Mental fatigue can wear out older adults, much more than their physical ability to walk, revealed a new research on the association between walking ability and low mental energy which was presented at the American Physiological Society (APS) annual meeting at Experimental Biology 2018 in San Diego.
Researchers from Clarkson University in New York observed a group of older adults (average age 75) while they performed physically and mentally tiring tasks. The volunteers performed the physical task--a timed walking test at normal speed for six minutes--before and after the cognitive components. LED sensors embedded in the five-meter walking track captured gait speed and stride length.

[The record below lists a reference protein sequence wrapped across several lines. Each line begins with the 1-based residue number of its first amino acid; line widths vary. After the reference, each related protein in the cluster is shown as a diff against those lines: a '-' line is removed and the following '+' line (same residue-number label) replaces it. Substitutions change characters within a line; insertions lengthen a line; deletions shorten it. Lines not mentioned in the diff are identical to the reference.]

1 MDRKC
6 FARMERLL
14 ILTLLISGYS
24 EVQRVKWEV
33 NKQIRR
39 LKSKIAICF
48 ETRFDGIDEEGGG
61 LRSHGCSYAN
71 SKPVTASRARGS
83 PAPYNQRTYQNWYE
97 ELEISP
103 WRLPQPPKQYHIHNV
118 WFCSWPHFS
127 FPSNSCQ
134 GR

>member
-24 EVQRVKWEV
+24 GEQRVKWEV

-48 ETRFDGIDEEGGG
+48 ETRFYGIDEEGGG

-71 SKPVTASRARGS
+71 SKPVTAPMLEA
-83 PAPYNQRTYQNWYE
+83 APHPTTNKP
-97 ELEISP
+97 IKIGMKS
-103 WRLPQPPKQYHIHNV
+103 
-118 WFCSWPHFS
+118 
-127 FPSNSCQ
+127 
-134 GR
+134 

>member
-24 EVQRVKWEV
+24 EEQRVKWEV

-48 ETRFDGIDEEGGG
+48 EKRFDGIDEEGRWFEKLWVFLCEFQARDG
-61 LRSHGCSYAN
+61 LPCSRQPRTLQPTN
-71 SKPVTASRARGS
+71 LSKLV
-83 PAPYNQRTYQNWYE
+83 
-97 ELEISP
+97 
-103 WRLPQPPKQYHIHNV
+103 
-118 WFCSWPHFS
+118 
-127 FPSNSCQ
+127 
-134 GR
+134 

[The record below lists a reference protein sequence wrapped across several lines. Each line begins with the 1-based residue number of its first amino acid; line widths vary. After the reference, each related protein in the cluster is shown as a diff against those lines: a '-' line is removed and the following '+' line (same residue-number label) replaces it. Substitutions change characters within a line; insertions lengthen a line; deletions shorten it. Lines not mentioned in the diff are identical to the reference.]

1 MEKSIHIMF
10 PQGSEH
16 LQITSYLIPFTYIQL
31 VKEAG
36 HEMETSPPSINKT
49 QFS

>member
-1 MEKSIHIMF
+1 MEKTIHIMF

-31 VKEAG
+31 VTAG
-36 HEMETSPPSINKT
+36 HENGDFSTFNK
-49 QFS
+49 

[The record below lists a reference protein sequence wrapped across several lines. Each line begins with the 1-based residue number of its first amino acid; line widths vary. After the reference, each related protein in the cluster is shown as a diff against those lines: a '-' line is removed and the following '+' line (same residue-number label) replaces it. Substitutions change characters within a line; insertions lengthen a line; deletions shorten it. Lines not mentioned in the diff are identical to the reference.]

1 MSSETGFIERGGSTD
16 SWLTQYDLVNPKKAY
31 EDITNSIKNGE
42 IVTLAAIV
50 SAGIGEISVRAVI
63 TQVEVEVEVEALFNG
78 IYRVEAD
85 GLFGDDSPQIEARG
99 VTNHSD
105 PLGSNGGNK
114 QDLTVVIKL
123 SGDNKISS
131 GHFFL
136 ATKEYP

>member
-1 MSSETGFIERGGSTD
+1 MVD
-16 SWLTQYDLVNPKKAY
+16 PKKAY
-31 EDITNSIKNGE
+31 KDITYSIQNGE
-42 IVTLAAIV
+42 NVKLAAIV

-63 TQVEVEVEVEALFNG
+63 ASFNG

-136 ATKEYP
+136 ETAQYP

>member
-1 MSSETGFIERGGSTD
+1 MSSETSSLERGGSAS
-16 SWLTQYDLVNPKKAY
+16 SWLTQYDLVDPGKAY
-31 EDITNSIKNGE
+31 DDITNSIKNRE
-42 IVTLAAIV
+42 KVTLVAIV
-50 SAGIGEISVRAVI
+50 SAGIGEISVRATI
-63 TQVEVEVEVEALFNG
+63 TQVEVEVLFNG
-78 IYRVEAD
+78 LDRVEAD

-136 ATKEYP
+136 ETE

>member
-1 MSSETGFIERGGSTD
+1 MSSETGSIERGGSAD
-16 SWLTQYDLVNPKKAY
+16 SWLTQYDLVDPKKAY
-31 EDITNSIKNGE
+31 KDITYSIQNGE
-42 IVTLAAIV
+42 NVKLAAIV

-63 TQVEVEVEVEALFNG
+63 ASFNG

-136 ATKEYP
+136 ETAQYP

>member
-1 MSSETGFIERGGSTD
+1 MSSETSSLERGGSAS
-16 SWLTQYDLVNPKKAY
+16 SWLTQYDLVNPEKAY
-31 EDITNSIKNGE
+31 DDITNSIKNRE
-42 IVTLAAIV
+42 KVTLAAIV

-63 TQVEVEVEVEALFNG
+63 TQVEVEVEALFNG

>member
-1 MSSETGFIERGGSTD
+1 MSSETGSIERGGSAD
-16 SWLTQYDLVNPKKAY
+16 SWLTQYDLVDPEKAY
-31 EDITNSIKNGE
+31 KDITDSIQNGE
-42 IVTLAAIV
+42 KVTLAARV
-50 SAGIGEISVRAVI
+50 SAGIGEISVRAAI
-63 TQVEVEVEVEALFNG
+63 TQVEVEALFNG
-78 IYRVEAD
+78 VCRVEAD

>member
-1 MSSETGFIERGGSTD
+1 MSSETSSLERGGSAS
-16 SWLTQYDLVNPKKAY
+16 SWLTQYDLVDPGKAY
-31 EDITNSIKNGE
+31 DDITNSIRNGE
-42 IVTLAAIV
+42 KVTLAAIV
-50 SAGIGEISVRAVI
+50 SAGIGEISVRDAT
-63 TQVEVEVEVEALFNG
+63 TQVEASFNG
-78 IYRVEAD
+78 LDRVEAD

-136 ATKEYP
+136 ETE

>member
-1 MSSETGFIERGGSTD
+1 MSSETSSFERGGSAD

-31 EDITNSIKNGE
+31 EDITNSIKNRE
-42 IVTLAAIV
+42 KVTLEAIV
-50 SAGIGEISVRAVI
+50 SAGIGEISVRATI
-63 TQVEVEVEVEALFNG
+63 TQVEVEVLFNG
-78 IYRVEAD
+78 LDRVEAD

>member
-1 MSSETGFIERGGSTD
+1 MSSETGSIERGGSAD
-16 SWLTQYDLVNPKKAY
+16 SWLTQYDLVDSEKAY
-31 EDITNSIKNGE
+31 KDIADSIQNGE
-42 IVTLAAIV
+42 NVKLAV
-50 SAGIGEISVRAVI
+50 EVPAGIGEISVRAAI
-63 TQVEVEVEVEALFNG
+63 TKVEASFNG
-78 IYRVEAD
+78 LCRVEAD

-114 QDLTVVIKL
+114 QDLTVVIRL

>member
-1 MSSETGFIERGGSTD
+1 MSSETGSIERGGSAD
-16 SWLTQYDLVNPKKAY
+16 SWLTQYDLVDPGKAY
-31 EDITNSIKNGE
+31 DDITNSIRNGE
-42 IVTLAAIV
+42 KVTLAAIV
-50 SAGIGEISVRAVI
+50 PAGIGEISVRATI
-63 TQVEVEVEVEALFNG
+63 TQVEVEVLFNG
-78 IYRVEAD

The cognitive portion of the test consisted of several math subtraction activities and visually identifying specific numbers and sequences on a computer screen. The volunteers reported their mood, motivation and energy levels after both the physical and cognitive tests. Vocabulary used to capture the participants' mood included "a list of mood components such as tense, worn out, energetic, confused [and] lively," explained Abigail Avolio, first author of the study.
More study is needed "to further evaluate why feelings of physical energy and fatigue are not related to gait," the researchers wrote.